Re: Johnson's assumptions

Bill Hamilton (
Wed, 29 Jan 1997 11:34:51 -0500

At 9:08 AM 1/29/97, Paul Arveson wrote(I've rearranged what he said a bit):

> The point is that God doesn't need any kind of mechanical causes or
>explanations to work in history. God is simply -- by both transcendence
>and immanence -- sovereign over natural and human history and its outcomes.
>This is by virtue of God's eternal decree and providence. This is a
>'mystery' of the faith -- John 3:8.

This is where I believe many Christians fail epistemologically -- and their
churches fail them. Too many people seem to believe that certain
scientific discoveries, if true, would rule out God's sovereignty. This
gives too much credence to the power and finality of the means we have
available of gathering facts and interpreting them to produce knowledge.
It seems to me that the very first thing any Christian ought to do, when a
reported scientific discovery seems to contradict his mental model of how
God works in nature, is take a deep breath, pray and acknowledge that God
is sovereign. His understanding of precisely _how_ God governs may be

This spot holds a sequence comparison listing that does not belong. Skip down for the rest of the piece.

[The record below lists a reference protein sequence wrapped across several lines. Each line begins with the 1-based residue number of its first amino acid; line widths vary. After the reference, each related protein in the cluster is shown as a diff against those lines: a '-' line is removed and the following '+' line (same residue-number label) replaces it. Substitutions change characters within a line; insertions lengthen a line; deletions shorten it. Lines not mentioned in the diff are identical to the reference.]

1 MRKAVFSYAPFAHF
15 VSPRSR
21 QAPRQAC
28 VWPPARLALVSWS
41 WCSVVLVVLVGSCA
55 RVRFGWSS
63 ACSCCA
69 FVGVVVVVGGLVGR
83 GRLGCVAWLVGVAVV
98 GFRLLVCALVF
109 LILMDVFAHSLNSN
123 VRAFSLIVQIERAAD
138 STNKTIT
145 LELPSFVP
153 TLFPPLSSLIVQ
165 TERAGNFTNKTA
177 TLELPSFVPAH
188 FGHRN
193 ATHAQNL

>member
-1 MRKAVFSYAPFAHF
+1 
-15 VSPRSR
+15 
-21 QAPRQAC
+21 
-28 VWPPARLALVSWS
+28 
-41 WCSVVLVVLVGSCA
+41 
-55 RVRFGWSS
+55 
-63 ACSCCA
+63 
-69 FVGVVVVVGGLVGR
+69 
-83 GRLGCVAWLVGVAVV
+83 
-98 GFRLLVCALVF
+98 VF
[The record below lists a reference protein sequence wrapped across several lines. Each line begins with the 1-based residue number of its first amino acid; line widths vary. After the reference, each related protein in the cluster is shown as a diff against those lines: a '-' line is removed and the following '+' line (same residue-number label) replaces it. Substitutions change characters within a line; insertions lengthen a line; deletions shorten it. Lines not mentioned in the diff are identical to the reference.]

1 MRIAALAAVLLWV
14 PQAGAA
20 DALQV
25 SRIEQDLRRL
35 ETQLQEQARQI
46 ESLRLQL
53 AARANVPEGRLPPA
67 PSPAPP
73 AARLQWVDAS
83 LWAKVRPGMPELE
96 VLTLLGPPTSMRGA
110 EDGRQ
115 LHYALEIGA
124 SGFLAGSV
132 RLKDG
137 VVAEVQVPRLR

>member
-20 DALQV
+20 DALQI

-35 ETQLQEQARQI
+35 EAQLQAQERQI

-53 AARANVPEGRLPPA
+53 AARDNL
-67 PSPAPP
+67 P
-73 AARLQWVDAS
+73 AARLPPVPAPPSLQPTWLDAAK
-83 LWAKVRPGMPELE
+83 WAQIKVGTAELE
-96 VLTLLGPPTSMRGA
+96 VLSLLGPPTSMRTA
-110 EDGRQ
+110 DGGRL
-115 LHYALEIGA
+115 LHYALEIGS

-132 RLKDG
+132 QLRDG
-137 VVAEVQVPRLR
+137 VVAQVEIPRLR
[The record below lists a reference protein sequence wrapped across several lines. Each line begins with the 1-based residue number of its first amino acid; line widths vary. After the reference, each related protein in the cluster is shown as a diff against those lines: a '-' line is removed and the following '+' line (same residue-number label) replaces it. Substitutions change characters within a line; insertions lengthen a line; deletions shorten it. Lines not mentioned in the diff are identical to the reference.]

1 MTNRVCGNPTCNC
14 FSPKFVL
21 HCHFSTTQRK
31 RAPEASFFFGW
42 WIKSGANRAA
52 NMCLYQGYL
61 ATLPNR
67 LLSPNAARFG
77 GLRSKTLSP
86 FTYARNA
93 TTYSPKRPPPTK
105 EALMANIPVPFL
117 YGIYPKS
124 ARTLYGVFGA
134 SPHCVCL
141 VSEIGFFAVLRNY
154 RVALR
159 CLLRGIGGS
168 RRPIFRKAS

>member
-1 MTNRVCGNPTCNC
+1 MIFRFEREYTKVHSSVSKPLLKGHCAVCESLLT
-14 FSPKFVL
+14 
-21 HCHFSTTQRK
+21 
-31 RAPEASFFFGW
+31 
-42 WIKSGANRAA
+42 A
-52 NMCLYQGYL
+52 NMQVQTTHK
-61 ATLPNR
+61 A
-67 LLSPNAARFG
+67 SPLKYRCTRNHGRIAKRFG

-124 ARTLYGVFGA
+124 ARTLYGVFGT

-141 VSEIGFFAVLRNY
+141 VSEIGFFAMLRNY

about to be ashcanned, but _God_ is _sovereign_. The very idea that any
human discovery could show that the sovereign God, who teaches that His
ways are higher than ours as the heavens are higher than the earth, does
not exist or is not sovereign puts inordinate confidence in man's ability
to gather knowledge of the spiritual. Next he should be willing to study
the new knowledge in the light of his convictions, expecting that someday
this new knowledge, if correct, will fit into a better model of nature that
will cause believers to give glory to God from a firmer understanding of

>1. EVEN IF we do not observe any evidence of gaps in the record of natural
>history, God could still be completely sovereign over its outcomes.

I would change "could be" to "is"
>2. EVEN IF there were no evidence of 'intelligent design' in the universe
>(whatever that may mean), God could still be completely sovereign over
I would change "could be" to "is".
>3. EVEN IF there were no 'stochastic processes' of quantum mechanics,
>God could still be completely sovereign over its outcomes.

Much as I'm intrigued by these ideas, I would still change "could be" to "is".
>4. EVEN IF we discover that the Big Bang was not a singularity at the
>beginning, God could still be the sovereign Creator of all things.

I would change "could be" to "is".
>5. EVEN IF people who believe in God are not rewarded in this life, even
>though he slay me, yet will I trust Him.

Thanks, Paul

Bill Hamilton
William E. Hamilton, Jr, Ph.D. | Staff Research Engineer
Chassis and Vehicle Systems | General Motors R&D Center | Warren, MI
810 986 1474 (voice) | 810 986 3003 (FAX) | (home email)